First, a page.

Placing the chest tube collection system to water seal can be a valuable tool in determining if it’s time to remove the tube. The idea is that removing suction from the system will help identify a slow air leak that may not be obvious while watching the collection system. Typically, water seal without suction is maintained for 6 hours and a chest xray is obtained to look for a new (or larger) pneumothorax.
Here’s a way to detect a small air leak faster. When you enter the patient room, disconnect the suction tubing from the collection system. Chat with your patient, and do your usual thorough exam. Take your time. When you are done, slowly slip the suction tubing back onto the collection system. Watch the water seal chamber closely for any bubbles that try to sneak under the partition (above).
If the fluid level slowly lowers, but no bubbles pass the partition, there is no significant leak. On occasion, I’ve seen a single bubble creep under, and this is probably okay. However, if a train of bubbles passes, an air leak is present and it is premature to consider pulling the tube. Place the system back on suction.
Like so many tests, this one is only helpful if a leak is seen. It means that a significant amount of air has accumulated in the short time you’ve been examining your patient. If there are no bubbles, there still could be a very slow leak, so they will still need a formal water seal test, if indicated. See the protocol below for details.
So a young male jammed a handlebar into his abdomen, and a CT image demonstrating his problem was shown. But what did it actually show?
By now, you probably realize that clinical information is key. On exam, he had an obvious bulge in his left lower quadrant, more obvious with straining. Looking at the CT (now with a nice arrow), there is a problem over the left side of the abdomen.
This child has so little fat, that it’s difficult to see the problem. If you track the thin layer of fat across the abdomen to the right side of the image, you’ll see that it disappears over the bowel gas. This represents a complete tear through all fascial layers, not just a Spigelian hernia as some readers guessed.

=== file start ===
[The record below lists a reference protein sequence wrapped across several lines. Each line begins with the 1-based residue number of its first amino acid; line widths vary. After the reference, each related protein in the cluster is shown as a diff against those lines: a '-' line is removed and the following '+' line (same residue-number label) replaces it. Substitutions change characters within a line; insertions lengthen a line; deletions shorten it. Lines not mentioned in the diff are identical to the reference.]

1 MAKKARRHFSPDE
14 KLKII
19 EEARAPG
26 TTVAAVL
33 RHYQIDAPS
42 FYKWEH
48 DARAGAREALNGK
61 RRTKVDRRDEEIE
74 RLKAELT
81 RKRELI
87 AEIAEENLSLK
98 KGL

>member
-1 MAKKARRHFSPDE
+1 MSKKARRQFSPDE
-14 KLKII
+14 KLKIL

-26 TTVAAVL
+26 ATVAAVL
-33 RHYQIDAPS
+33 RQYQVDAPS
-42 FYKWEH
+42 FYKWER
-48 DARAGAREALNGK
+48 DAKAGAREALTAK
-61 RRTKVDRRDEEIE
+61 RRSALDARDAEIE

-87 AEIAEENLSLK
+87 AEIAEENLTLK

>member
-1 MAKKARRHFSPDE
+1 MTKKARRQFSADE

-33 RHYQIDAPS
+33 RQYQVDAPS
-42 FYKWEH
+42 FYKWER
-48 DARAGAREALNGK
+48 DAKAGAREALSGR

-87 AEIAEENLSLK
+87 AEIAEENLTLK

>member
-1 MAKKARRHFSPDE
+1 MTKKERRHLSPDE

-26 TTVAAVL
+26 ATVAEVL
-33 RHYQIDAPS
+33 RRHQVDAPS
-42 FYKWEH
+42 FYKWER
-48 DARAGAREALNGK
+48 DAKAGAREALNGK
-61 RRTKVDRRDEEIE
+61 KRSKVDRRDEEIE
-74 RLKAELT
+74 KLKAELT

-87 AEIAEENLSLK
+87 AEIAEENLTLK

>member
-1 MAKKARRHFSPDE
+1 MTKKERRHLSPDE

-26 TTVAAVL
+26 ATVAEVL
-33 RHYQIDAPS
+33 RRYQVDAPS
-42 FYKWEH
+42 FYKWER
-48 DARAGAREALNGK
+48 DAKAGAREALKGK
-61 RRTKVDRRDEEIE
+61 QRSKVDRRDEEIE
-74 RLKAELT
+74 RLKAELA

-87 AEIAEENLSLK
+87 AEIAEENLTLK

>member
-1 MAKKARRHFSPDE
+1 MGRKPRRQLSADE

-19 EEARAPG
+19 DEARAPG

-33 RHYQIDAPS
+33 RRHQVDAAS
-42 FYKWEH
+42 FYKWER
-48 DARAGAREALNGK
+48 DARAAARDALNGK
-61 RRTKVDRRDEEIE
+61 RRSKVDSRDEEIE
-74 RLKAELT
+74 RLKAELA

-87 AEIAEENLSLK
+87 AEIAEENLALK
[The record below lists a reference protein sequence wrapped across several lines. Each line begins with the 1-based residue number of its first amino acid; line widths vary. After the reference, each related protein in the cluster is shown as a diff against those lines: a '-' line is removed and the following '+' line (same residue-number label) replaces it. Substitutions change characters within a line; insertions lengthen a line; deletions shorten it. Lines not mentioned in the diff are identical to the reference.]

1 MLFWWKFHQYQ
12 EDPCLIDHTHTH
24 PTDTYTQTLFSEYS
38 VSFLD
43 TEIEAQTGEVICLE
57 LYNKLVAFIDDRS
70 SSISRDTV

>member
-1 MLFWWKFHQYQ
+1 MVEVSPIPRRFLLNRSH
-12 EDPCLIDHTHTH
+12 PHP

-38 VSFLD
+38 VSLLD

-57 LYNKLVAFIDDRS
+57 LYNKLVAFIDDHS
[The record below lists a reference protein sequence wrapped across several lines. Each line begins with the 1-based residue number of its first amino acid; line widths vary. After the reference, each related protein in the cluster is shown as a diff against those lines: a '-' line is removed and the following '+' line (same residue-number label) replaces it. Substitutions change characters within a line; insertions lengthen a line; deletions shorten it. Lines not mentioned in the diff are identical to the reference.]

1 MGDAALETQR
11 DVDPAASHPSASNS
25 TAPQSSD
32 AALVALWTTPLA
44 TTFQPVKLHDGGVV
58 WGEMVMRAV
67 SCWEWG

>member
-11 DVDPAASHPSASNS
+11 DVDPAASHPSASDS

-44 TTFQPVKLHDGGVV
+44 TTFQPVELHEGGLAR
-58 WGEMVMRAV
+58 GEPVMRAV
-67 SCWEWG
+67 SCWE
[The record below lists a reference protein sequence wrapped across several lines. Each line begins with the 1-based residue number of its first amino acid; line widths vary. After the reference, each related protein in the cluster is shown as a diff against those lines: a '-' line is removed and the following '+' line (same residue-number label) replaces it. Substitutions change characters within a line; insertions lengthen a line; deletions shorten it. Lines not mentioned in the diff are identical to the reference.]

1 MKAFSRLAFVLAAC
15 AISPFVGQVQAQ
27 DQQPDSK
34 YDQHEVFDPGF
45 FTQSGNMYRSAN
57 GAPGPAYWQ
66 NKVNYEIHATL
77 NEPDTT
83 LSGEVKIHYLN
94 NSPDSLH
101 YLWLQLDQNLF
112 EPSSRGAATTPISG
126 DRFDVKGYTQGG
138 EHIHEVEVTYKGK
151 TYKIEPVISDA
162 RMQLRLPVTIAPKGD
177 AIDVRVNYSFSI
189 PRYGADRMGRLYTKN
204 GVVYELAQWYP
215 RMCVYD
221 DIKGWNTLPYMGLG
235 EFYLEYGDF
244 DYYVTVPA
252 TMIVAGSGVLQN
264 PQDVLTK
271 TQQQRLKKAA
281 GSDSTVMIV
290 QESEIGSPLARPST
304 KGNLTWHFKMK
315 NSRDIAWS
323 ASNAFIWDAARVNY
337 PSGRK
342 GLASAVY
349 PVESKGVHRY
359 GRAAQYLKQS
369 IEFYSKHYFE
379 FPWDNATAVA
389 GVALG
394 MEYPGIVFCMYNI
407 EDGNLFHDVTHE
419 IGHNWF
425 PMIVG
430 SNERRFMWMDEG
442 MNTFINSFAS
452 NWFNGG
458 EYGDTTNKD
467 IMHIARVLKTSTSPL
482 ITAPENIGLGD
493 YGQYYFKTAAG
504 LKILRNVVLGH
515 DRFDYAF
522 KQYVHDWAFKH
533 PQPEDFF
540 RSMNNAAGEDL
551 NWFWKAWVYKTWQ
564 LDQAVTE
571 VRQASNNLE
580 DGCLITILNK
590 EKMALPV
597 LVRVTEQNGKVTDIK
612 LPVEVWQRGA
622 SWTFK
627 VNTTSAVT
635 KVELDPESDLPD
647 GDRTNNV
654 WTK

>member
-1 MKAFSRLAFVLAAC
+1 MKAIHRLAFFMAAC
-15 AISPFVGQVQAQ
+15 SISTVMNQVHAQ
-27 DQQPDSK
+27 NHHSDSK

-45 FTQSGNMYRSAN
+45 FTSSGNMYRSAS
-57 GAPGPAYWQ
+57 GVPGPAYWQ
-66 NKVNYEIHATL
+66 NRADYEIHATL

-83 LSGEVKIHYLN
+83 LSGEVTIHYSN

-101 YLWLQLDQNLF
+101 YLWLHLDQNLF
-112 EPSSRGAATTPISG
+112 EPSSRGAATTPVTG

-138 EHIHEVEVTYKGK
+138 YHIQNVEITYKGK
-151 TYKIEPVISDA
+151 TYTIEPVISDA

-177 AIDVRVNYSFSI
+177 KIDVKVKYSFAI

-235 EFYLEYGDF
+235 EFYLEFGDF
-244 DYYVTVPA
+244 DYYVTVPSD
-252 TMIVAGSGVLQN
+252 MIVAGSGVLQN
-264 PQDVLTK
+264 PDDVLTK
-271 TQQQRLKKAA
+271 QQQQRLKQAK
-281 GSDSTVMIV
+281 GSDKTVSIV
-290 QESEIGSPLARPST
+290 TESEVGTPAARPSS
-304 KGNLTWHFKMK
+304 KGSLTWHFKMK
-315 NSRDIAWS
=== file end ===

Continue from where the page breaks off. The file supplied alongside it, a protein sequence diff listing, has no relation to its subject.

Management consisted of primary repair of the defect. An uneventful recovery can be expected. Unless more bicycle tricks are anticipated.
Reference: Traumatic handlebar hernia: a rare abdominal wall hernia. J Ped Surg 39(10):e20-e22, 2004.
Yesterday’s puzzle involved a young male who drove a handlebar into his abdomen. Little additional information was given, other than one slice of his abdominal CT scan. So what’s the problem?
The textbooks always associate handlebars with pancreatic and duodenal injuries, and these should always be looked for. However, the scan slice in this case was taken lower, within the pelvis. Too low to show you either of those organs.
As I’ve said before, be systematic when reading xray images. We automatically focus on the viscera and bones. Look at those areas, make sure you can identify each structure that you see, and look for any anomalies.
But don’t forget the soft tissue! In this case, the child doesn’t have much. Take a closer look at the same slice and see if you can figure it out by tomorrow.
You figure it out. As usual, you get limited information up front.
An early teenage male was doing some crazy stuff with his bicycle. Unfortunately, he slipped, striking his abdomen on the handlebar.
Using this image alone, figure out the problem. Comment below or tweet your guesses! More tomorrow and Thursday.
Management of severe traumatic brain injury (TBI) routinely involves monitoring and control of cerebral perfusion pressure. Monitoring is typically accomplished with an invasive monitor, with the extraventricular drain (EVD) and fiberoptic intraparenchymal monitors (IP) being the most common.
The extraventricular drain is preferred in many centers because it not only monitors pressures, but it can also be used to drain cerebrospinal fluid (CSF) to actively try to decrease intracranial pressure (ICP). But could less really be more? Surgeons at Massachusetts General reviewed 229 patients with one of these monitors, looking at outcomes and complications. They found the following interesting results:
- There was no difference in mortality between the two monitor types
- The EVD patients did not require surgical decompression as often, possibly because of the ability to decrease ICP through drainage
- The EVD patients were monitored longer, and had a longer ICU length of stay. This was also associated with a longer hospital length of stay.
- Complications were much more common in the extraventricular drain group (31%). The most common complications were no drainage / thrombosis (15%) and malposition (10%). Hemorrhage only occurred in 1.6% of patients.
- Fiberoptic monitors had a lower complication rate (8%). The most common was malfunction leading to loss of monitoring (12%). Hemorrhage only occurred in 0.6% of patients.
Bottom line: Don’t change your monitoring technique yet. Much more work needs to be done to flesh out this small retrospective study. But it should prompt us to take a critical look for better indications and contraindications for each type of monitor.
Reference: Intraparenchymal versus extracranial ventricular drain intracranial pressure monitors in traumatic brain injury: less is more?J Am Coll Surg 214(6):950-957, 2012.